Obviously, the manufacturing of pet food begins with assembling the raw materials. Most raw materials are grain, meat and fat that arrive in train cars or semi trucks in loads weighing between 10,000 and 40,000 pounds. Concentrated vitamins and minerals typically arrive in 25 to 50 pound bags. After arrival these raw materials are stored in appropriate holding areas. Most grains being held in silos.
The raw materials are then ground to the correct particle size. Grinding increases the availability of nutrients. It also improves the ease in which they are processed. Commercial hammer mills are often used to grind the particles to the proper size. Most dry mixes are ground to a consistency of coarse flour. A uniform size is very important for proper water absorption and cooking.
The next step is proper mixing of all the ingredients, which is very important to create a consistent product. If the mix is not thoroughly blended, essential nutrients could be excessive or absent in individual pieces of the finished product. Large ribbon blenders are used to mix batches of up to 2,000 pounds at a time. At this initial mixing, only the dry ingredients are included. Then the dry mix is stored until the next step can be completed.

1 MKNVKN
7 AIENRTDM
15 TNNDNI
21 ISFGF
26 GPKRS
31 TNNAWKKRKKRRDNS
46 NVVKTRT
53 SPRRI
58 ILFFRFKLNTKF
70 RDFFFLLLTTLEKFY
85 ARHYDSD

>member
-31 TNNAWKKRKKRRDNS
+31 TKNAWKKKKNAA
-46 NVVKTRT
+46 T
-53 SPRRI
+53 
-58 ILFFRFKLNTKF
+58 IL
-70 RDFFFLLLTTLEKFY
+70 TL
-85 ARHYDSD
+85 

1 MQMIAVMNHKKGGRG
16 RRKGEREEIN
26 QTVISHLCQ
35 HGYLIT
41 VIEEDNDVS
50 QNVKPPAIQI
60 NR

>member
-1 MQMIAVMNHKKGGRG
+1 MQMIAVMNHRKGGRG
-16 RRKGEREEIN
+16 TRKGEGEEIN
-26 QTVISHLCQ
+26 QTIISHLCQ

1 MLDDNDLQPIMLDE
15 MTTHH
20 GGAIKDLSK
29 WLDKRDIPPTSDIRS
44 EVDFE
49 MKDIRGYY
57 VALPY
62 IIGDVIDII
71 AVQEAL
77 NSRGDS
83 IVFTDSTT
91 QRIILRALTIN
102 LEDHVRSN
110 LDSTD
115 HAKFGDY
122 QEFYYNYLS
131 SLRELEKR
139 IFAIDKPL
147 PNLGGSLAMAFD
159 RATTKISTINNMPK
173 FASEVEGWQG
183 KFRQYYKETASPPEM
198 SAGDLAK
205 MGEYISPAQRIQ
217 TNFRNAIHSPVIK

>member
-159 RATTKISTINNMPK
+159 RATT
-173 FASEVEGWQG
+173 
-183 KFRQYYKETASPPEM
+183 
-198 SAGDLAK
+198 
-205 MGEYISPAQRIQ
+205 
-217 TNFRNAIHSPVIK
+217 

The extrusion process is very similar to the process of bread making: Mixing, kneading, proofing or rising, shaping, rising again, and slicing. The dry mix is first preconditioned to start the gelatinization of the starches. A pre-conditioner measures accurately the amount of the dry mix and blends it with the measured liquid portion that can include fat, meat products, additional water, and steam. This wet mix stays in the pre-conditioner for about 45 seconds. While in the pre- conditioner, the starch is cooked about 25%. The preconditioned food is then moved into an extruder. Extruders were originally designed for the plastics industry, but are now used by 90% of pet food manufacturers. The extruder consists of a cylindrical multi segmented barrel with a screw that propels, mixes, and further cooks the material, and then forces it through a die. There it is cut to the desired length by a knife. The product moving through the extruder produces its own friction and heat, which then cooks the mix. The speed and friction levels can be varied depending on the formula, to ensure that the product is cooked at the right temperature for the right length of time.